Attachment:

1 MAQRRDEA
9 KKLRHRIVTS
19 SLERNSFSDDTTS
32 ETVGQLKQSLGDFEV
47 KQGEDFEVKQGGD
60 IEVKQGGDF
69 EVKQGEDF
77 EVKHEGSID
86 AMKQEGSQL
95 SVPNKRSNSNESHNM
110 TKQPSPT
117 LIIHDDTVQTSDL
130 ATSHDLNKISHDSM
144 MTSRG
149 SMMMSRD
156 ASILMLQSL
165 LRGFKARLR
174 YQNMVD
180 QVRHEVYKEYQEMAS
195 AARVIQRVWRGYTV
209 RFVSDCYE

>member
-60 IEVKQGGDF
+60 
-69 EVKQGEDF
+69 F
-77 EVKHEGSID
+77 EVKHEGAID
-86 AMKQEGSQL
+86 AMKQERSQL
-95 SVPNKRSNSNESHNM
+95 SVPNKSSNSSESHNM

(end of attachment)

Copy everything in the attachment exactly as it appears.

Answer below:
1 MAQRRDEA
9 KKLRHRIVTS
19 SLERNSFSDDTTS
32 ETVGQLKQSLGDFEV
47 KQGEDFEVKQGGD
60 IEVKQGGDF
69 EVKQGEDF
77 EVKHEGSID
86 AMKQEGSQL
95 SVPNKRSNSNESHNM
110 TKQPSPT
117 LIIHDDTVQTSDL
130 ATSHDLNKISHDSM
144 MTSRG
149 SMMMSRD
156 ASILMLQSL
165 LRGFKARLR
174 YQNMVD
180 QVRHEVYKEYQEMAS
195 AARVIQRVWRGYTV
209 RFVSDCYE

>member
-60 IEVKQGGDF
+60 
-69 EVKQGEDF
+69 F
-77 EVKHEGSID
+77 EVKHEGAID
-86 AMKQEGSQL
+86 AMKQERSQL
-95 SVPNKRSNSNESHNM
+95 SVPNKSSNSSESHNM